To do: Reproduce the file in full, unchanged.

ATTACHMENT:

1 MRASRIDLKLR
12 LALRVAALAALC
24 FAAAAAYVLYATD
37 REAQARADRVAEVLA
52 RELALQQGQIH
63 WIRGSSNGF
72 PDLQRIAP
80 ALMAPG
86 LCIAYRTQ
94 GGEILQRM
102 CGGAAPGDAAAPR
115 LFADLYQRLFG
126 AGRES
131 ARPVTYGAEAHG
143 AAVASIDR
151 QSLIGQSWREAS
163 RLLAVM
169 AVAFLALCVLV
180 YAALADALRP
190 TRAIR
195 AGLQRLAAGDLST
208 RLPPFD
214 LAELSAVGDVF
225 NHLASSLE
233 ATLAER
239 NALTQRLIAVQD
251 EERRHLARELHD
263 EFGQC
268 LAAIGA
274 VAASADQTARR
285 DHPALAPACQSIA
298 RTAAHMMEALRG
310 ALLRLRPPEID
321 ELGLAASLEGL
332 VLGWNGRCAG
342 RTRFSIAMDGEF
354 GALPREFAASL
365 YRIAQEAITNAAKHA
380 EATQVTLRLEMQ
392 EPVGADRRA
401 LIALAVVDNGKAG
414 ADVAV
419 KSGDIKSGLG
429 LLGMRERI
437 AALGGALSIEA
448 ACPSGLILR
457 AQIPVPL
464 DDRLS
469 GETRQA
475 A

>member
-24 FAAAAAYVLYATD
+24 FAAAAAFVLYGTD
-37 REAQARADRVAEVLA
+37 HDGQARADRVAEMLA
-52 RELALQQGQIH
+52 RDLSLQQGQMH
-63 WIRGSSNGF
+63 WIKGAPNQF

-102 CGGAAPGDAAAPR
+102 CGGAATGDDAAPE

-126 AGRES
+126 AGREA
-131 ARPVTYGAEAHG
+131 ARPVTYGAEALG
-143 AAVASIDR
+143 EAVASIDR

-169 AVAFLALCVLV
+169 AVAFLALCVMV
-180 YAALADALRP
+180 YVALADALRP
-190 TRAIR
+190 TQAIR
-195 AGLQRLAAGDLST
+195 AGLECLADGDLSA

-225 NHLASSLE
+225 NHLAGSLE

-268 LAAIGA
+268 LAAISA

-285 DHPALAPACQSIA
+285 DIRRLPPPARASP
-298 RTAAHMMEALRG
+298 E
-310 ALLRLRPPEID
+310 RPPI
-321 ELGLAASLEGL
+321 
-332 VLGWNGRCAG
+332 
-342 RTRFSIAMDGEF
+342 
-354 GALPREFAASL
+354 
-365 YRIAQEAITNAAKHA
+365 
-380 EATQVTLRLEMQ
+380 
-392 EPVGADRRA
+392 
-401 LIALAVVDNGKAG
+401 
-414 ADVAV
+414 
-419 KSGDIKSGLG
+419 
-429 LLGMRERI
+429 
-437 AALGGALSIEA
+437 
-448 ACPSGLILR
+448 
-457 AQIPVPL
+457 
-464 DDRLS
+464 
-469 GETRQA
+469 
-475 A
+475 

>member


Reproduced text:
1 MRASRIDLKLR
12 LALRVAALAALC
24 FAAAAAYVLYATD
37 REAQARADRVAEVLA
52 RELALQQGQIH
63 WIRGSSNGF
72 PDLQRIAP
80 ALMAPG
86 LCIAYRTQ
94 GGEILQRM
102 CGGAAPGDAAAPR
115 LFADLYQRLFG
126 AGRES
131 ARPVTYGAEAHG
143 AAVASIDR
151 QSLIGQSWREAS
163 RLLAVM
169 AVAFLALCVLV
180 YAALADALRP
190 TRAIR
195 AGLQRLAAGDLST
208 RLPPFD
214 LAELSAVGDVF
225 NHLASSLE
233 ATLAER
239 NALTQRLIAVQD
251 EERRHLARELHD
263 EFGQC
268 LAAIGA
274 VAASADQTARR
285 DHPALAPACQSIA
298 RTAAHMMEALRG
310 ALLRLRPPEID
321 ELGLAASLEGL
332 VLGWNGRCAG
342 RTRFSIAMDGEF
354 GALPREFAASL
365 YRIAQEAITNAAKHA
380 EATQVTLRLEMQ
392 EPVGADRRA
401 LIALAVVDNGKAG
414 ADVAV
419 KSGDIKSGLG
429 LLGMRERI
437 AALGGALSIEA
448 ACPSGLILR
457 AQIPVPL
464 DDRLS
469 GETRQA
475 A

>member
-24 FAAAAAYVLYATD
+24 FAAAAAFVLYGTD
-37 REAQARADRVAEVLA
+37 HDGQARADRVAEMLA
-52 RELALQQGQIH
+52 RDLSLQQGQMH
-63 WIRGSSNGF
+63 WIKGAPNQF

-102 CGGAAPGDAAAPR
+102 CGGAATGDDAAPE

-126 AGRES
+126 AGREA
-131 ARPVTYGAEAHG
+131 ARPVTYGAEALG
-143 AAVASIDR
+143 EAVASIDR

-169 AVAFLALCVLV
+169 AVAFLALCVMV
-180 YAALADALRP
+180 YVALADALRP
-190 TRAIR
+190 TQAIR
-195 AGLQRLAAGDLST
+195 AGLECLADGDLSA

-225 NHLASSLE
+225 NHLAGSLE

-268 LAAIGA
+268 LAAISA

-285 DHPALAPACQSIA
+285 DIRRLPPPARASP
-298 RTAAHMMEALRG
+298 E
-310 ALLRLRPPEID
+310 RPPI
-321 ELGLAASLEGL
+321 
-332 VLGWNGRCAG
+332 
-342 RTRFSIAMDGEF
+342 
-354 GALPREFAASL
+354 
-365 YRIAQEAITNAAKHA
+365 
-380 EATQVTLRLEMQ
+380 
-392 EPVGADRRA
+392 
-401 LIALAVVDNGKAG
+401 
-414 ADVAV
+414 
-419 KSGDIKSGLG
+419 
-429 LLGMRERI
+429 
-437 AALGGALSIEA
+437 
-448 ACPSGLILR
+448 
-457 AQIPVPL
+457 
-464 DDRLS
+464 
-469 GETRQA
+469 
-475 A
+475 

>member